Search Results for: stroke

September 2011

Patients feel both electrical stimulation and AFOs have a place in stroke rehab

Although patients with drop foot show an overall preference for functional electrical stimulation over ankle foot orthoses, individuals familiar with both therapies recognize the benefits and drawbacks of the two modalities, according to research published in the September issue of … Continue reading

May 2011

Dorsiflexed AFO alignment improves gait variables in post-stroke patients

An ankle foot orthosis that orients the ankle in slight dorsiflexion may help improve knee flexion during gait and reduce the risk of heel ulcers in post-stroke patients, according to research from Marquette University in Milwaukee. Investigators performed gait analysis … Continue reading

January 2011

Two tests in days after stroke predict independent walking 6 months later

Two simple tests performed within 72 hours of an ischemic stroke can help predict the likelihood of achieving independent gait after six months, according to research from the Netherlands. In 154 first-ever ischemic stroke patients who were unable to walk … Continue reading

September 2009

Stroke: The evidence for orthotic treatment

The medical literature doesn’t yet have all the answers regarding orthotic management of stroke, but don’t discount the existing body of evidence. It could—and should—change the way you practice.

By Stefania Fatone, PhD, BPO(Hons) Continue reading

June 2021

Short Breaks Help the Brain Learn New Skills

Practice is important for learning something new. Repeating an action over and over increases the likelihood of mastering it. But recent research shows that taking short breaks may be just as critical. A 2019 study found that short, frequent breaks were key  to improving performance on a new task. These short rest periods strengthen memories of the new skill just practiced. Continue reading

June 2021

Can Proprioception Be Improved?

This 6th sense helps our body understand where it is in space and how to move in response to countless signals between the brain and millions of receptors throughout the body. To move safely in this world, our body needs to understand where it is in the environment. Key among the players accomplishing this complex task is the…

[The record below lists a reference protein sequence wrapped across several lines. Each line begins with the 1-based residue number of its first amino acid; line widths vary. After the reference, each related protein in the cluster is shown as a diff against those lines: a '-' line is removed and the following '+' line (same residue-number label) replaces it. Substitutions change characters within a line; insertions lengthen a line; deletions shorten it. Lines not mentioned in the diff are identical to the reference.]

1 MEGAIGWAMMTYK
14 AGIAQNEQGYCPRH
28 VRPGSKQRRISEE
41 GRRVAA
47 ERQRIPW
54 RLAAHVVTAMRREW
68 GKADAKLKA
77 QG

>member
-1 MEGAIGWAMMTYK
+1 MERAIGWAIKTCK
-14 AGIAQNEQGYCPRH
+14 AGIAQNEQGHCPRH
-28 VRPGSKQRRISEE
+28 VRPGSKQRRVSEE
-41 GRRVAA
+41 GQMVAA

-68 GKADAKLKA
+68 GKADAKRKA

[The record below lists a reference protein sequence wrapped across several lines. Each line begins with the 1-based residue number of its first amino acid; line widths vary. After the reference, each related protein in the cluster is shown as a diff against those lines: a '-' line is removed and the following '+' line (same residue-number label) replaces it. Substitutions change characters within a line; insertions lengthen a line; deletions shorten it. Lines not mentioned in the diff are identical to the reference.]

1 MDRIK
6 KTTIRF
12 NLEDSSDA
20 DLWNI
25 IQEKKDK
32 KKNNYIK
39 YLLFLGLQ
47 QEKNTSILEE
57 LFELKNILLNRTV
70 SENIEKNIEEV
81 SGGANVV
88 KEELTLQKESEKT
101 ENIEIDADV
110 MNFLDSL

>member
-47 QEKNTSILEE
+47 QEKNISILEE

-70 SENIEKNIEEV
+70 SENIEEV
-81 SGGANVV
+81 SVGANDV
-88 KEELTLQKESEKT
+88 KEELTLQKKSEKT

By Janice T. Radak Continue reading

June 2021

THE MOTUS FOOT BY MOTUS NOVA

Motus Nova is a leader in neurorehabilitation technology with a mission to deliver high-quality interventions in every home. Foot drop and other lower extremity deficits contribute significantly to impaired functionality and safety of survivors of neurologic injuries such as stroke. The Motus Foot is an FDA Class I robotic therapeutic… Continue reading

March 2021

Falls in People with Multiple Sclerosis, Part I: Risk Identification, Intervention, and Future Directions

Falls are highly prevalent in people with multiple sclerosis (MS) and result in a range of negative consequences, such as injury, activity curtailment, reduced quality of life, and increased need for care and time off work.

By Susan Coote, PhD; Laura Comber, PhD; Gillian Quinn, PhD; Carme Santoyo-Medina, MSc; Alon Kalron, PhD, PT; Hilary Gunn, PhD Continue reading

January 2021

OPTP FitGlide by Bob and Brad

The FitGlide by Bob and Brad is an easy-to-use tool for exercise and rehabilitation of the lower extremities. Created by physical therapists Bob Schrupp, PT, MA, and Brad Heineck, PT, CSCS, the FitGlide was designed for patients recovering from knee replacement or surgeries (ACL, PCL), hip replacement or… Continue reading

September 2020

An Update on Peripheral Artery Disease (PAD): Part II

This 2-part series examines the current state of peripheral artery disease. Part 1, which appeared in the August issue, focused on disease burden, risk factors, and clinical presentation. This article reviews diagnostic tools and current management recommendations.

By Aisha Cobbs, PhD Continue reading

September 2020

ACTIVATOR MOBILITY AND REHABILITATION POLES

Urban Poling’s evidence-based ACTIVATOR poles were designed by an occupational therapist and gerontologist specifically for rehabilitation and long-term conditions. This patented design enhances strengthening, stability, and off-loading with your clients’ safety in mind. Continue reading

September 2020

STROLLN THERAPEUTIC SHOE BY COYOTE

Strolln by Coyote is a therapeutic mobility shoe that was designed with patented retractable rollers to provide easier toe clearance for patients with foot drop. It is priced appropriately for patients to start using it immediately in therapy. Continue reading

August 2020

Bike Fitting as a Diagnostic Tool

Like a good medical exam, a medical bike fit starts before the patient ever gets on the bike. Talking with cycling patients before any assessments can facilitate the diagnostic process. Bike fitting is a service that has been offered in bike shops and studios for decades. Bike fitting is also a medical service offered by physicians, physical therapists, chiropractors, and other qualified health care providers.

By Andrea Myers, PT, DPT Continue reading

August 2020

NEOFECT SMART BALANCE